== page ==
#GPnews: Britain is healthier in the EU, Gerada campaign argues
17:02 And to set us up nicely for the weekend, NICE’s comms team has tweeted that you don’t need to be a health professional to spot a person living in a cold home.
The tweet read: ’You don’t have to be a health specialist, heating engineers can help spot people in cold homes who may need help.’
The callout to boiler plumbers everywhere (?) comes after NHS England recently commissioned fire services to do health visits.
16:22 A group of GP practices that merged in order to remain financially viable is now having to ask patients to travel to other branch surgeries during certain times of the week.
The Plaza Surgery, Cornwallis Surgery, Little Ridge Surgery, Essenden Road Surgery and Shankill Surgery recently combined under health care provider IMH in a bid to ‘deliver sustainable’ services, writes the Hastings Observer, but will now close for several half days at three of the branches, affecting some 10,000 patients.
Dr David Jones, a GP at the Cornwallis Surgery, told the paper: ’We recognise that our surgeries play a key role in the local community and combining our clinical expertise and resources sites means that local services for our patients are protected for the future.’
14:25 A high-profile group including medics, academics and politicians have launched a campaign to keep Britain in the EU for the sake of the health of the nation.
The Healthier IN campaign board includes former RCGP chair Professor Clare Gerada alongside Royal College of Psychiatrists president Sir Simon Wessely, past-president of the Royal College of Physicians Professor Sir Ian Gilmore, former health minister John Bowis, London School of Hygiene & Tropical Medicine professor of public health and primary care Sir Andy Haines and Lancet editor Richard Horton.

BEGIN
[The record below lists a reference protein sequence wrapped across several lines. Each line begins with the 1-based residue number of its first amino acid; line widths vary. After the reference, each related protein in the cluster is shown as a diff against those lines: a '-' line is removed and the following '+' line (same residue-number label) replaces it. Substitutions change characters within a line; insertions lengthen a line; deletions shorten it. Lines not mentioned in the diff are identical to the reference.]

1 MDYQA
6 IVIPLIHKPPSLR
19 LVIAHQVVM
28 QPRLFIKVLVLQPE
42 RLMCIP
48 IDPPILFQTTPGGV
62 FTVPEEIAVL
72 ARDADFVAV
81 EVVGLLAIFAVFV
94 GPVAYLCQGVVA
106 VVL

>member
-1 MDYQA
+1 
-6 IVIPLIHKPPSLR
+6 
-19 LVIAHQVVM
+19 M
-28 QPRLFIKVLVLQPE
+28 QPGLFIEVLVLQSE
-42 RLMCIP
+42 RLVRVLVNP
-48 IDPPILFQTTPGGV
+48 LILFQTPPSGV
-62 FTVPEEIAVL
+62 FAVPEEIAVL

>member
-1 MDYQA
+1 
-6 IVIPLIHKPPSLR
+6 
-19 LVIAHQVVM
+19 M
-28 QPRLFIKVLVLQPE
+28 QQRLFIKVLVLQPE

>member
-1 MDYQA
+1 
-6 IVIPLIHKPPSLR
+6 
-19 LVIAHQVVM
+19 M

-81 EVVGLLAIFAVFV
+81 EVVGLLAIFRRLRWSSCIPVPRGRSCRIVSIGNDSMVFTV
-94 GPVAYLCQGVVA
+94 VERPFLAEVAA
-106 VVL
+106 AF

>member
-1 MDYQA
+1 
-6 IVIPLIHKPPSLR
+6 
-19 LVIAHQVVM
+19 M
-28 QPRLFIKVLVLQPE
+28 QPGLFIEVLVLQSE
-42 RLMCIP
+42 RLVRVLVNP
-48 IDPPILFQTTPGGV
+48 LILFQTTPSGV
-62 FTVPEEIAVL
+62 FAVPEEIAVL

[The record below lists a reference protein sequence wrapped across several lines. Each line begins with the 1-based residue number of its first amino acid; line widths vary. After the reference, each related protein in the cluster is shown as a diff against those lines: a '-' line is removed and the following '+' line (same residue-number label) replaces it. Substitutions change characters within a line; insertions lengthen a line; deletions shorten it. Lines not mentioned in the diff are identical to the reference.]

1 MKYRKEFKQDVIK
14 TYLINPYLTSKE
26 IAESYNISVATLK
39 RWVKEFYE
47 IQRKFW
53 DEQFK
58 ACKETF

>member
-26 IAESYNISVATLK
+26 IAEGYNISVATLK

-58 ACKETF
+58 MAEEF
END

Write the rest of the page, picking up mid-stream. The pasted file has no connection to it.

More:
The group’s message is that the EU allows the UK to pool resources to tackle important public health issues such as air pollution, tobacco and chemicals and to boost health innovations via medicine approvals and research networks.
Its launch statement said: ’Health threats ignore borders, so we need to build international teams to match. Health innovation is best done at scale, so we need international teams to deliver. The EU is the right framework for meeting these challenges. Finally, our freedom of movement arrangement with the EU enables us to have the best mix of highly specialised skills, boosts our research capacity and helps to make our health service one of the most efficient in the world.
‘The EU is working. Staying in makes us stronger as a nation and healthier individually.’
12:30 The Labour Party’s shadow health secretary Heidi Alexander has said her first priority, if she took power tomorrow, would be to get back to the negotiating table with junior doctors.
Speaking at the Nuffield Trust Health Policy Summit this morning, she said health secretary Jeremy Hunt ’was wrong to impose the contract’ which led to ‘plummeting morale’ and threatens an ‘exodus to the southern hemisphere’.
She added that the Government ‘must find a way’ to return to the negotiating table. But it comes as Mr Hunt defended his decision to impose the contract yesterday, as he said he would not be ‘held to ransom’ by doctors over his seven-day access agenda.
Outlining other key health policies of the new Labour Party front bench, Ms Alexander said it would focus on increasing funding for the NHS and remove the obligation on NHS commissioners to put all contracts out to competition.
09:35 Pulse’s top story today focuses on an NHS England initiative to train GPs to coach colleagues to be more resilient.
The coaching will focus on finding a better work/life balance, problem solving, conflict management and recognising signs of stress and burnout.
09:25 British scientists may be a step closer to treating or even curing cancer, reports the Times and other papers.
Researchers from University College London have potentially found the “Achilles’ heel” of cancer tumours, they say, although human trials have yet to begin.
The paper published in the journal Science said individualised cancer treatments could focus on mobilising the immune system to fight tumours.
Charles Swanton, from the UCL Cancer Institute, said: ’I will be disappointed if we haven’t treated a patient [in a trial] within two years.’